She stayed in my stepmother’s apartment and relegated me and my sister to the storage room.

My biological mother was a beauty who had won a beauty pageant, but I still can’t understand how she felt.

The allowance my stepmother sent for us was quickly spent by biological mother and her new husband every month.

Neither of them worked, they just spent all their time shopping and doing whatever they wanted.

They ate out and my sister and I ate instant snacks. We were like Cinderellas.

I don’t need to explain how angry my stepmother was when she found out about the situation three months later.

Why did she leave us in the care of my mother in the first place? That was one of her strengths, but my mother-in-law was too kind

After that, we moved to Japan and never heard from my mother again.

I was surprised at the news of her passing, but I couldn’t be sad because it was too complicated for her to understand…

In the countryside of the Philippines, there are a lot of children, and even six siblings is not that many, so an amazing number of relatives gathered at my mother’s funeral. I had no idea who was who.

Someone said, “Your mother kept talking about you until the end.”

I couldn’t hide my irritation at the obvious lie, and tears came from my eyes because I had nowhere to go.

Meanwhile, I noticed a man staring at me at the funeral hall.

Someone told me softly. “That’s your father.”

He was also the one who abandoned me shortly after I was born. He abandoned not only me, but also my mother and other siblings.

What’s more, I had heard from my stepmother that he had died.

I didn’t understand why he was at the funeral.

I don’t remember it very well because I didn’t understand it, but I do remember sitting on my father’s lap for a while without saying anything.

That was the last time I saw my real father.

Even though he was the one who abandoned me and my family, strangely enough, I didn’t feel any anger towards him.

I recently found out that my mother had remarried after having an affair with my father’s cousin…

I don’t know if that was the reason they left, but that’s why my father was at the funeral.

My stepmother runs away in the middle of the night, then flies to America

Shortly after I returned to Japan after the funeral, to add insult to injury, my stepmother had an affair.

My sisters’ biological father is someone else.

The cause was my father-in-law’s violence. She moved her belongings little by little to the house of the man she had an affair with, and one day she ran away.

The “apparently” part is amazing, because it was a night-time runaway without telling me anything…

On the day my mother-in-law and sisters ran away, I went to Ishikawa Prefecture for a badminton match (I was ranked second in the country, by the way).

When I returned to Tokyo, my coach drove me home, but when I tried to open the front door, I heard my grandmother-in-law, who lived with my father-in-law, arguing loudly in the back.

“Where on earth did you go? They’re clothes are gone. They was able to escape because you kept raising your hand. Why didn’t I notice they were carrying luggage?”

I quietly closed the door as it was half-open, and ran to the station with my racket on my back.

Just as my biological mother died, my mother-in-law also disappeared somewhere.

My biological father disappeared again, and my father-in-law was furious and would beat me if he was found.

I no longer had a place to stay.

So I just flew to California.

Returning to Japan after missing person report issued, and the period of desperation

I stayed with a family I had known for a while in California, and had the most enjoyable time since Leyte.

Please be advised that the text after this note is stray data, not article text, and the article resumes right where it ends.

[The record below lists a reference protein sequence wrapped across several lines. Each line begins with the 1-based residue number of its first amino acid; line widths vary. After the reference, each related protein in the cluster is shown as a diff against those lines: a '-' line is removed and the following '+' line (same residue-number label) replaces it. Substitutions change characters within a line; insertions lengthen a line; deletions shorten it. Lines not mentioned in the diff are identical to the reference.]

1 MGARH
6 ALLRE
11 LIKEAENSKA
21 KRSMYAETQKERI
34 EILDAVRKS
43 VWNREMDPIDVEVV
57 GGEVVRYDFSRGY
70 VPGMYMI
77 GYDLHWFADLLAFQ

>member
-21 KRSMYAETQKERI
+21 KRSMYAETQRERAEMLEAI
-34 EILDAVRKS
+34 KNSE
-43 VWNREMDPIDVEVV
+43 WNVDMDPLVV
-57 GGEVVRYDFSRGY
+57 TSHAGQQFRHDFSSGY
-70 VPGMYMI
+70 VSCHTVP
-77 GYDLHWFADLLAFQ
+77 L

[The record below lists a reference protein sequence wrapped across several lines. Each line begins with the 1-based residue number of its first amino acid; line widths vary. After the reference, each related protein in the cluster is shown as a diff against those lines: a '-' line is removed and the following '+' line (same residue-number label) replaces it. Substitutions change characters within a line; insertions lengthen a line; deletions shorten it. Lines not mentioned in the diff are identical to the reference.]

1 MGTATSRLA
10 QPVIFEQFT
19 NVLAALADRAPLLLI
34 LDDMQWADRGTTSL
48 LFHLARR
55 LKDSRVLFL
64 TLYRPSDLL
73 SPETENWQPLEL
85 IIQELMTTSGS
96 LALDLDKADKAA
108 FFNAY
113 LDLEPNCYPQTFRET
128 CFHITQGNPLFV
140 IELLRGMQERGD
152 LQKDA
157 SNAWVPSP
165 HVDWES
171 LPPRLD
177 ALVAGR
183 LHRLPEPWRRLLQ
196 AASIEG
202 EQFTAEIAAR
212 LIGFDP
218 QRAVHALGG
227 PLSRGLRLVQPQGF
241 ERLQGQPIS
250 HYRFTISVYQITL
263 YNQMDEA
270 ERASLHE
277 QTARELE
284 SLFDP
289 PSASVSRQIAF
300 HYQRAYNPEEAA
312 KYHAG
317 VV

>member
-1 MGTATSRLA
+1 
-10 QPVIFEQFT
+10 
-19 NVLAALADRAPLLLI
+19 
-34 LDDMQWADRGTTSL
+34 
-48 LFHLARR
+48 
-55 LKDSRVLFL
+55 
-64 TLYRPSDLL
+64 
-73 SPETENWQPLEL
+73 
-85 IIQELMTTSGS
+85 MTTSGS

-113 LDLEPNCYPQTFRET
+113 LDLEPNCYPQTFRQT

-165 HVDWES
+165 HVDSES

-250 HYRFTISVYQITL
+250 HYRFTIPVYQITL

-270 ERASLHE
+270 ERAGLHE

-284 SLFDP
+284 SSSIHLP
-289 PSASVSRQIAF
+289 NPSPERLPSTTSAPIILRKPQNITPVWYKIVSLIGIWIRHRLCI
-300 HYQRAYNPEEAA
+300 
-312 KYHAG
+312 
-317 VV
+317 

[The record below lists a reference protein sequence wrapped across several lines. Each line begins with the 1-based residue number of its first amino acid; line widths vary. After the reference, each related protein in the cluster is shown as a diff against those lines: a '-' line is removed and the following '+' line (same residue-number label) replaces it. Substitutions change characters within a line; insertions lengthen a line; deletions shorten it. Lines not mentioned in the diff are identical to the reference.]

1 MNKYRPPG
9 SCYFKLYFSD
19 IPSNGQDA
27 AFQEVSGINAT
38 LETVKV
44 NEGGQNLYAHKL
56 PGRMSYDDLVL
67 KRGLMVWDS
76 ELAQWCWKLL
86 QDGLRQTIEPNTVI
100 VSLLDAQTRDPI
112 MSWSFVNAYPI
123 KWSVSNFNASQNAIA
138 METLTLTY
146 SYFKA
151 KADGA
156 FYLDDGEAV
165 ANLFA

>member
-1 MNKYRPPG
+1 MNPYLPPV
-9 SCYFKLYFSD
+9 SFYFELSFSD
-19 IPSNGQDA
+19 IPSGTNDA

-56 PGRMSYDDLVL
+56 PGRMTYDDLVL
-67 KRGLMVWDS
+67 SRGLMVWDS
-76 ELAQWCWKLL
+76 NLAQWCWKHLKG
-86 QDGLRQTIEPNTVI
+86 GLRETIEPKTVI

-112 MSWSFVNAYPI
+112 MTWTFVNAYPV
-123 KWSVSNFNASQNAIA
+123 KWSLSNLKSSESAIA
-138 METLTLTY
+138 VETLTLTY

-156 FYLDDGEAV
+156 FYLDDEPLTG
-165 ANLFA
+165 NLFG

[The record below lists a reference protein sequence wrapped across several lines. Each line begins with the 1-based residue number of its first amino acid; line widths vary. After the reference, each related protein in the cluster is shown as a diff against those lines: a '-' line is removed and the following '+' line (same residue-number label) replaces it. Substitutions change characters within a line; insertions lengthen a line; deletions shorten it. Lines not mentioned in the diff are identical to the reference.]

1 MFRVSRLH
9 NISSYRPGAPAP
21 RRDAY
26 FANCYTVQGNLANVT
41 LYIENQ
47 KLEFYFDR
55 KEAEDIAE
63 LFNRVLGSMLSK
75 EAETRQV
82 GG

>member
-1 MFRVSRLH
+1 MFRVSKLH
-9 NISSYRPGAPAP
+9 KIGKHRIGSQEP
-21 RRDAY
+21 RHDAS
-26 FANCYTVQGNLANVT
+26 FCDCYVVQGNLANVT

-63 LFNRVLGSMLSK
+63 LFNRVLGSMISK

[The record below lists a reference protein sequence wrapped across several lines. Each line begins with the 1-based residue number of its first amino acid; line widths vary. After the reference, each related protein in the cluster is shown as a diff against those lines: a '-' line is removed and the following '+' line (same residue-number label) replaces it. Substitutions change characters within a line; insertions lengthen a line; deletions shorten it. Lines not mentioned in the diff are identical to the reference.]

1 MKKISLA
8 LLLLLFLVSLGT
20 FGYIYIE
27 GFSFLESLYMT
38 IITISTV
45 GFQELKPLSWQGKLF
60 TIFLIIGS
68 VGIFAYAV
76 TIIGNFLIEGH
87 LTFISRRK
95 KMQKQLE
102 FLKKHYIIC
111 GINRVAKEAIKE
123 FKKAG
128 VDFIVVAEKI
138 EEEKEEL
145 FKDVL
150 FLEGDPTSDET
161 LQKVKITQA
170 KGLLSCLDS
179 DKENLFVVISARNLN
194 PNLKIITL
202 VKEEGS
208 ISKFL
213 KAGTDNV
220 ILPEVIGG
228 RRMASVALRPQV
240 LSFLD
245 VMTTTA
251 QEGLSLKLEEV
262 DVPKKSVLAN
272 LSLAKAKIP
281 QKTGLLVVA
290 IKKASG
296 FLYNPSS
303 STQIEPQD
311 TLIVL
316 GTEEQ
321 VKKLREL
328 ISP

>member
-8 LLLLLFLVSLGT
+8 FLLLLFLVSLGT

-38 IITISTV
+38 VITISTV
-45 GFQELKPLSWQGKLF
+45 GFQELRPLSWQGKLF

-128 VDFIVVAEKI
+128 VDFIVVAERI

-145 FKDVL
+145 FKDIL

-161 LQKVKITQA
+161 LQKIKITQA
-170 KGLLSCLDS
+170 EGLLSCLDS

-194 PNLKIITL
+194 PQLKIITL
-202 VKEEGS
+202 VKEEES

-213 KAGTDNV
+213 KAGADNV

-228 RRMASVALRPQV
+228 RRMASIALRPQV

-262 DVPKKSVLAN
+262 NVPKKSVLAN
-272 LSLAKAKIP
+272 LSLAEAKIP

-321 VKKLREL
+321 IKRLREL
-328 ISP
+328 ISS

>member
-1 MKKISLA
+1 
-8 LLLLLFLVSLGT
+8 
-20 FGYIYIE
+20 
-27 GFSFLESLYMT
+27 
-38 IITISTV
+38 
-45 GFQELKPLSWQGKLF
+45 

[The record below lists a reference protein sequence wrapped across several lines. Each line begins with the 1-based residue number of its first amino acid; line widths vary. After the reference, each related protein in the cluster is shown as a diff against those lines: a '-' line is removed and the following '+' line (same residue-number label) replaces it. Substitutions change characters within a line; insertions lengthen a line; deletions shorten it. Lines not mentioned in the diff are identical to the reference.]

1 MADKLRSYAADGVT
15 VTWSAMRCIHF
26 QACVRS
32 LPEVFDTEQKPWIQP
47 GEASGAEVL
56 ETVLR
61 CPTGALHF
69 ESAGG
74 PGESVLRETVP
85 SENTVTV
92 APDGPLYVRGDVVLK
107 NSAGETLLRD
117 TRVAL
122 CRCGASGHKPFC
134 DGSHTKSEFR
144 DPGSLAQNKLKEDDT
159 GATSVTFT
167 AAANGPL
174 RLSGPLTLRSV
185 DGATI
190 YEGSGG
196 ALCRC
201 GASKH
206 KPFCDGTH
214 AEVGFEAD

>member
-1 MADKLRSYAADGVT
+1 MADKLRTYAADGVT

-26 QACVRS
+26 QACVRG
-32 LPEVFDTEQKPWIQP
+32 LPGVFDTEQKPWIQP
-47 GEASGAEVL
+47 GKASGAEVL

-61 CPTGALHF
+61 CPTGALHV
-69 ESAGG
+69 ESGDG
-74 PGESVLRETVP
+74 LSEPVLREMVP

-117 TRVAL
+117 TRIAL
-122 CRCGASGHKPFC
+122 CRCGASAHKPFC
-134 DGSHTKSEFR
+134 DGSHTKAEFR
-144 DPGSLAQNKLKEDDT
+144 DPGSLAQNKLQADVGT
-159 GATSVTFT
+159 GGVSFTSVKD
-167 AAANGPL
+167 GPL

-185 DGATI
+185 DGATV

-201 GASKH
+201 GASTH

Two years later, I got a call from a friend in Japan saying, “You’re wanted in Japan.”

That wasn’t the case, but my mother-in-law had reported me to the police and my face was plastered all over town…

I thought she was so worried, so I returned home, and found the room I had been using filled with my mother-in-law’s diet equipment.

All the dozens of badminton and volleyball trophies had been thrown away, and there was no sense of welcome at all.

Still, I felt obliged to her, so I helped her open a snack bar.

After that, I worked at major electronics retailers and major fashion brand stores, where I was promoted to a management position within a few months. However, my superiors would always criticize me lack of ambition, saying, “Why are you here? Go higher,” and I also got bored easily, so I quit.

Even if I win a dance or vocal competition, I get bored of it.

It was during this time that I came across a gospel club that used membership fees to support developing countries.

I ended up joining one of them, and found my current wife singing in the front row of the tenor section, making strange movements.

My eldest son has a severe disability

I never wanted to get married because of all the trauma I had, but you never know what life will bring.

My eldest son, whom I gave birth to a year after we met, had severe atopic dermatitis and barely slept since birth.

He only slept about two hours a day in total, so both parents and son were sleep-deprived.

Even after turning two, he still didn’t speak, and it was discovered that he had severe autism. He wouldn’t even look me in the eye, and he wasn’t paying attention when I talked to him.

But he and my eldest daughter, who was two years younger, grew up well, and I went to Barcelona to relieve the stress that had built up from lack of sleep.

I was working at a Marriott hotel at the time, so it was at this time that I stayed at the coveted W Hotel for the first time.

During our two-week stay, my eldest son slept so soundly and played with the local children that it seemed like a different person.

He’s still not speechless at 11 years old, but I was surprised at how lively he seemed, almost ready to start talking.

This was the start of my obsession with traveling abroad, which has continued to this day.

Great-Great Grandma Carmen

Great-Great Grandma Carmen saved my life.

I don’t know her exact age, but she was close to 100, so she died peacefully. But shortly after I left the Philippines, she passed away as if a thread had been cut.

I couldn’t be with her until the end.

Even after I got used to shoes and cars, there wasn’t a day that went by without me thinking about the island and great-great-grandma Carmen.

I have a vague dream that I’ve had for some time.

The sea is so beautiful on Leyte Island, where I lived with Grandma Carmen.

The island itself is very poor, so the local children still don’t have a proper education and live like I did.

I want to build a school on the island where I was born.

Right now, I spend my time trying to get my children to travel a lot and become fine adults, but when they become independent, I want to realize that ambition.

I believe that this will be a way to repay my great-great-grandma Carmen.